URBAN AGENDA: Putting Workers’ Rights at the Top of the Progressive Agenda
David R. Jones, Esq., President and CEO of the Community Service Society of New York | 8/8/2019, midnight
Our mayor has been taking some hits from the press, and his critics, for pursuing his presidential ambitions.
Some argue that the mayor has put the interests of the city and New Yorkers in his rear-view mirror as he stumps in early primary states like South Carolina and Iowa, testing out policy narratives as he tries against long odds to capture the Democratic Party’s nomination for president.
Few political experts gave Bill de Blasio a chance of winning when he ran for mayor in 2013. Yet, he emerged victorious, primarily because the foundation of his campaign was addressing the spread of racial and income inequality: “City Hall too often has catered to the interests of the elite rather than the needs of everyday New Yorkers,” said candidate de Blasio in January 2013. “One in five of our fellow New Yorkers lives in poverty, and that’s not acceptable.”
To be sure, running for mayor of New York City and president of the United States are two entirely different endeavors. And success at one is certainly not a predictor of success at the other. In fact, history would suggest it’s an enormous disadvantage, politically speaking.
Irrespective of how things shake out in the mayor’s bid for the White House, and putting aside the fact that we haven’t always agreed with some of his policies, one thing is undeniable: de Blasio can take credit for advancing bold, progressive policies that are benefitting the city’s working poor and middle classes. Whether that will be enough to sustain his presidential aspirations is anyone’s guess. But it’s not going unnoticed, particularly among the city’s vulnerable, low-wage immigrant workers. Just ask Juniya Montomery, 55, a wheelchair agent at JFK International Airport.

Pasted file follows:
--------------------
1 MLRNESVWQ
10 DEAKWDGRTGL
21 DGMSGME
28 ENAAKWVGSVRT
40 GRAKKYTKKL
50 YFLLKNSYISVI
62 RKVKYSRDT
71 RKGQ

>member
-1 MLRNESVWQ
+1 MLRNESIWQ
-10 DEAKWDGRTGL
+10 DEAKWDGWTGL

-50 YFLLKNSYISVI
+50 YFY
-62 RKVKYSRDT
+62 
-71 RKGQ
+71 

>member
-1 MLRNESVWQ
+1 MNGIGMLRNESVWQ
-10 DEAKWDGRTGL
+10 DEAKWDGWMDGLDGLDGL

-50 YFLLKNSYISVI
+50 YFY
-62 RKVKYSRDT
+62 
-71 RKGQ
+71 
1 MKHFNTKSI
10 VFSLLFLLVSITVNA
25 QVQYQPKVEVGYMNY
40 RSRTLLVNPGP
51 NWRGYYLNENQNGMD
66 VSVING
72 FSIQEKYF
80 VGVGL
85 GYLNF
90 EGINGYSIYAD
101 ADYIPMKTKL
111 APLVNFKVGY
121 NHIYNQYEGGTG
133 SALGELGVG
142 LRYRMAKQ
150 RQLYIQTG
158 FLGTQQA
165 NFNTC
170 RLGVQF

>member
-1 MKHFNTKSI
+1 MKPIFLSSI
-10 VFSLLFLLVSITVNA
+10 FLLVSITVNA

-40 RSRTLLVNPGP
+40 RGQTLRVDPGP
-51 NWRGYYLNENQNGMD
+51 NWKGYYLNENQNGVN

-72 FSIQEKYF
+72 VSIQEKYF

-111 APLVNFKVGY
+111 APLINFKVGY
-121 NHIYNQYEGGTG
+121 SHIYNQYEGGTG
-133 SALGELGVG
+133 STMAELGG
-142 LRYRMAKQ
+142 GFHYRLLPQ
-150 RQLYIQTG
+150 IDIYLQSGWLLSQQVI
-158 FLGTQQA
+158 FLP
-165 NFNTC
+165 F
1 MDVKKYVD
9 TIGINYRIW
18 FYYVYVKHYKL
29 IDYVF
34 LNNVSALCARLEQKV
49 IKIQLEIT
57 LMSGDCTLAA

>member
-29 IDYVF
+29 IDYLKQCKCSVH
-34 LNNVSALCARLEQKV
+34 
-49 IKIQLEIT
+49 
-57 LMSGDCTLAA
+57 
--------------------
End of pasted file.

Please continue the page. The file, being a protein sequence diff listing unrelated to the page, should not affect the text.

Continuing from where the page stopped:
He stands to benefit from legislation the mayor supports and has been talking up on the hustings - a law mandating most employers provide two weeks of paid vacation for workers each year. It was first proposed in 2014 by former City Council Member Jumaane Williams who is now the city’s Public Advocate. City Council Members Ayala, Chin, Gibson, Lander, Levin, Rivera and Rosenthal are prime sponsors.
No Vacation Nation
Hard to believe, but the United States is the only advanced economy in the world that does not mandate any paid vacation time for workers, according to a May 2019 Center for Economic and Policy Research paper, “No-Vacation Nation, Revised.” And findings from the 2018 Unheard Third survey, an annual Community Service Society (CSS) poll that samples the opinions of New York’s low-income residents, found that employees least likely to have paid vacation now are those with low incomes, working part-time, employed by small firms, in the retail sector or relying on tips.
Montomery, a Jamaican immigrant who lives in Queens, is one of 400 airport workers employed by PrimeFlight Aviation Services. About 95 percent of its non-management workers are immigrants and people of color, including skycaps, baggage agents, cabin cleaners and queue line workers. In year one of employment Montomery received 40 hours of combined sick and personal time. But he will not be able to draw 40 hours of paid vacation until his two year anniversary in October.